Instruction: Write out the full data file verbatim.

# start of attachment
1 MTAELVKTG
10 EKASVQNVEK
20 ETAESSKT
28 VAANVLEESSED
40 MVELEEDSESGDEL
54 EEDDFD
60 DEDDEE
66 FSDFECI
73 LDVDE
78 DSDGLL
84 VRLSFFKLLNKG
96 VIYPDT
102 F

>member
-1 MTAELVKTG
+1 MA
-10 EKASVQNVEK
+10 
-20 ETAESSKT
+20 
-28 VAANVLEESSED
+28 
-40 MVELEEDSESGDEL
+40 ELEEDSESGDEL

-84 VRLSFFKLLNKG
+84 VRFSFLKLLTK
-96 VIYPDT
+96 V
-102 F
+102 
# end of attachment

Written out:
1 MTAELVKTG
10 EKASVQNVEK
20 ETAESSKT
28 VAANVLEESSED
40 MVELEEDSESGDEL
54 EEDDFD
60 DEDDEE
66 FSDFECI
73 LDVDE
78 DSDGLL
84 VRLSFFKLLNKG
96 VIYPDT
102 F

>member
-1 MTAELVKTG
+1 MA
-10 EKASVQNVEK
+10 
-20 ETAESSKT
+20 
-28 VAANVLEESSED
+28 
-40 MVELEEDSESGDEL
+40 ELEEDSESGDEL

-84 VRLSFFKLLNKG
+84 VRFSFLKLLTK
-96 VIYPDT
+96 V
-102 F
+102 